US, Philippine marines launch South China Sea drills


SAN ANTONIO: Scores of US and Filipino marines launched mock assaults on a South China Sea beach in the Philippines on Friday in war games aimed at honing the allies’ combat skills.
The exercise came as tensions simmer between the Philippines and China over rival claims to the strategic waters.
Three US rubber raiding craft and two small-unit Filipino riverine boats made repeated sallies at a desolate beach at a northern Philippines navy base in a practise stealth landing of squads of armed marines.
Shouting “Volume Fire!” and “Bounce Up”, the teams scrambled up the sloping shore with assault rifles to surround a mocked-up enemy tent before running back to their boats in rapid manoeuvres.
“We’re here for the sake of training, to build up and develop our capabilities,” US Marines spokesman Captain Jeremy Scheier told AFP when asked if they had a specific enemy target in mind.
“There was no specific scenario,” he said, adding that Friday’s exercises began well before dawn and involved about 40 US and 80 Filipino marines.
About 5,500 US and Filipino forces are taking part in the annual war games over a two-week period.
At the opening ceremony in Manila last week, Filipino Foreign Secretary Albert del Rosario said this year’s joint manoeuvres were designed to help the hosts boost their “maritime capability” to address “challenges” in the South China Sea. The Philippines, which signed a mutual defence treaty with the United States in 1951, has been involved in increasingly tense maritime confrontations with regional power China, which claims most of the sea including waters close to its neighbours.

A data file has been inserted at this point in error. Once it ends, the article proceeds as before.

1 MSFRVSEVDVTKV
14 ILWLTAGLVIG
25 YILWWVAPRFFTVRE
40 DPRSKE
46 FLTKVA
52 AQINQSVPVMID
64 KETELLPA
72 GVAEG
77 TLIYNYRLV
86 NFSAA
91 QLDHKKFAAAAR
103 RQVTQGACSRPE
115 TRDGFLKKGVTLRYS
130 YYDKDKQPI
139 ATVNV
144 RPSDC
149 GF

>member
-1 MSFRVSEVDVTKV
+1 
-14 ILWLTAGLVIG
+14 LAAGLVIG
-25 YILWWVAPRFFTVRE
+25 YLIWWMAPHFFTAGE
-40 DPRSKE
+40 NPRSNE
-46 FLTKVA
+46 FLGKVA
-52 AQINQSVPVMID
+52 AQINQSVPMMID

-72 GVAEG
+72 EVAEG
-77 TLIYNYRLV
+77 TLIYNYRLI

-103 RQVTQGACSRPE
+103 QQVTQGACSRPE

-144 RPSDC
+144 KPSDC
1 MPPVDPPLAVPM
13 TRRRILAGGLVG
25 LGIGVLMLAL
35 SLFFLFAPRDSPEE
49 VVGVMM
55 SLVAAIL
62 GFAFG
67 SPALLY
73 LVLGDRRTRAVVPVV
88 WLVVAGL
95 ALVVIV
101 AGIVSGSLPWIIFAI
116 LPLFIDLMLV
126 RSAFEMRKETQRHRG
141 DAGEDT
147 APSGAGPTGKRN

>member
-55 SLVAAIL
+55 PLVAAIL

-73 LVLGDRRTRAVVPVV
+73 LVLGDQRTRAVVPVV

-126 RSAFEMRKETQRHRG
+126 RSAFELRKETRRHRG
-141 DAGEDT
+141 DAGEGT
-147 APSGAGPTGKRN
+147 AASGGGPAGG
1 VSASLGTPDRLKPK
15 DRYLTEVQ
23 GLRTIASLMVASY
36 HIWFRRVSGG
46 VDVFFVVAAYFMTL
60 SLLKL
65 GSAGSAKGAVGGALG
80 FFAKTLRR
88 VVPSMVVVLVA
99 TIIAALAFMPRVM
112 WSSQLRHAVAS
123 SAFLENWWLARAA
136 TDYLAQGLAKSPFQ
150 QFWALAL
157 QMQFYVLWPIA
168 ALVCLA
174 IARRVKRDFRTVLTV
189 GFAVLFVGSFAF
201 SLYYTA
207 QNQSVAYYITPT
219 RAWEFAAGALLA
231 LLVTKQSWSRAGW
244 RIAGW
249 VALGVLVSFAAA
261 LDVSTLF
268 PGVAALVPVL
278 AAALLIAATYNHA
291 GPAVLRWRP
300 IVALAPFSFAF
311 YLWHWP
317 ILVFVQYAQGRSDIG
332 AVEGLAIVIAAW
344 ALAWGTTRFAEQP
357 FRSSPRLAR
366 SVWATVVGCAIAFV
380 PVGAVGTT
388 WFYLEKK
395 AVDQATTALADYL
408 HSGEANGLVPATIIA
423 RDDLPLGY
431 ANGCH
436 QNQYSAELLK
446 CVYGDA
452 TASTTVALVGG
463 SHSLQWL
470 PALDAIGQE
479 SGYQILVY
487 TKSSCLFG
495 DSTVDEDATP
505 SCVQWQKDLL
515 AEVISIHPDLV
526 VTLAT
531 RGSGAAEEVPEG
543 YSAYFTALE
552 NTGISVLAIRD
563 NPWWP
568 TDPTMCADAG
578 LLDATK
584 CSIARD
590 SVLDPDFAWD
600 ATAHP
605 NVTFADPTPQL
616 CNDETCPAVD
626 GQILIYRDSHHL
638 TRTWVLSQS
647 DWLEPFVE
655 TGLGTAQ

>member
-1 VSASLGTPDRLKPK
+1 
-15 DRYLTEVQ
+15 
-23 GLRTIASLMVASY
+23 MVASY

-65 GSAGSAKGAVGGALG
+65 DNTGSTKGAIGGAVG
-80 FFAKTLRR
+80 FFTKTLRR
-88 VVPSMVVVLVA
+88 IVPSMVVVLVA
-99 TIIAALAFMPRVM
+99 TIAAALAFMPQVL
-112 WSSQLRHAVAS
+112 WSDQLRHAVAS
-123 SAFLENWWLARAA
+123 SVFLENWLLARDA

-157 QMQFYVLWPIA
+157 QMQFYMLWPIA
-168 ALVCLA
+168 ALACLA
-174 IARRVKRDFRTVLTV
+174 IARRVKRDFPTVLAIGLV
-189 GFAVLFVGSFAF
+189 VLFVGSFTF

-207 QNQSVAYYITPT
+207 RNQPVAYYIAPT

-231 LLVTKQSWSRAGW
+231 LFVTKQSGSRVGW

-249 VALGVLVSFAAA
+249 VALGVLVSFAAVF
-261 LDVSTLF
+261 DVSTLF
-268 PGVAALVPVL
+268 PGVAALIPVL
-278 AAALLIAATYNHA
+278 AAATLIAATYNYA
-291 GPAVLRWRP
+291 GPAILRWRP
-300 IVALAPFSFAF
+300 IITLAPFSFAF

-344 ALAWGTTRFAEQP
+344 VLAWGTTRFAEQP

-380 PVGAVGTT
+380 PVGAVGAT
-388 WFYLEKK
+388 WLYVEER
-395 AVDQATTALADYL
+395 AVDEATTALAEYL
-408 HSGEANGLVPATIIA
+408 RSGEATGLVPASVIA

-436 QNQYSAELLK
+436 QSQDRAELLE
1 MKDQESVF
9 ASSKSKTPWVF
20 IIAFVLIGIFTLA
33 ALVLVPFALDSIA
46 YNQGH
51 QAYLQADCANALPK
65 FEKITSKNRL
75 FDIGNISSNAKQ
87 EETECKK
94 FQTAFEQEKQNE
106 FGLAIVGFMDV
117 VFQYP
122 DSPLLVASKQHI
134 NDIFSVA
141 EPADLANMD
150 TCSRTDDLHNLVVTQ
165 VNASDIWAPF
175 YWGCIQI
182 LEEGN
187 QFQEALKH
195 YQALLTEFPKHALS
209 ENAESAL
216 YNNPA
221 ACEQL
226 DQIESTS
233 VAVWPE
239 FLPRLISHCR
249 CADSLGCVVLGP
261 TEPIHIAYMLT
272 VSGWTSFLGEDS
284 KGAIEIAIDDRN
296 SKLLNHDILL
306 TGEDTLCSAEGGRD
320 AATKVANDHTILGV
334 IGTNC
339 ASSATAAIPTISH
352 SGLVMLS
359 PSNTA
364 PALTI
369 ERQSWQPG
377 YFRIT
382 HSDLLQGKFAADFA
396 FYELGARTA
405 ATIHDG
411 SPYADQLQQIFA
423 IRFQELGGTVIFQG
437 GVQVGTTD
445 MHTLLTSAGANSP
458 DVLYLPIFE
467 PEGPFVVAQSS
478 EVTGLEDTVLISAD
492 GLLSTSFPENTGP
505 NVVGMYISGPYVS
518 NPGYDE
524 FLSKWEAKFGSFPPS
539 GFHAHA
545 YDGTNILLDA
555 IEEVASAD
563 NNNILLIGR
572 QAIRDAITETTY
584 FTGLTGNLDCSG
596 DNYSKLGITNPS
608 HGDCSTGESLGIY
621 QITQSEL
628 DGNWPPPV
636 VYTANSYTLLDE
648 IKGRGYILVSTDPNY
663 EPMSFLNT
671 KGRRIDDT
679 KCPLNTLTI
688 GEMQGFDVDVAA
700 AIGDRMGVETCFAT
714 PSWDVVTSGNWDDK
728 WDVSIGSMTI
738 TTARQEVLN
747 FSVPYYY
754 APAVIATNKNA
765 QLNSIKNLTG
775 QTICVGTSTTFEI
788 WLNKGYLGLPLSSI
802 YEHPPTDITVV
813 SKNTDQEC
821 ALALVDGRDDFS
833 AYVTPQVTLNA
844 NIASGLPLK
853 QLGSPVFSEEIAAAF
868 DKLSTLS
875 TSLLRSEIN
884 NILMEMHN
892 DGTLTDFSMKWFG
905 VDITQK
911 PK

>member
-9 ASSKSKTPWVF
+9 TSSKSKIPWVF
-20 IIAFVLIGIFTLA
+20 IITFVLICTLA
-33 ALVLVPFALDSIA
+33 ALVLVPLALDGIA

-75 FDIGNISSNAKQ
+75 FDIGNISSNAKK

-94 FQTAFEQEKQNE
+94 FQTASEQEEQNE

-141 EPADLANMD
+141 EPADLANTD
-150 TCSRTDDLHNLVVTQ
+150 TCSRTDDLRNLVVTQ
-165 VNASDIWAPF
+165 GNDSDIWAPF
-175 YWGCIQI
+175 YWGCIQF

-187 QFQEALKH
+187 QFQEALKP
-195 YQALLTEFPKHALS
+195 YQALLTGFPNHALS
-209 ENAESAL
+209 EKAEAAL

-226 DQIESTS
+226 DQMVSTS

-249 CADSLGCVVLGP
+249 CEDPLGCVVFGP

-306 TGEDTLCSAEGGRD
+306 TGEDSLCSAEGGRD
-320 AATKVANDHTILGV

The United States has said it takes no position in the territorial dispute. However US President Barack Obama, on a state visit to Manila last week, warned China against using force in territorial disputes and said Washington would support Manila in the event of an attack. In the latest incident on Tuesday, Filipino police detained a Chinese-flagged fishing vessel and detained its 11 crew members. It has ignored a Chinese demand to free the vessel and crew. 

comments powered by Disqus
  • DailyTimes.Official
  • DailyTimes_DT
  • Rss
Sunday Magazine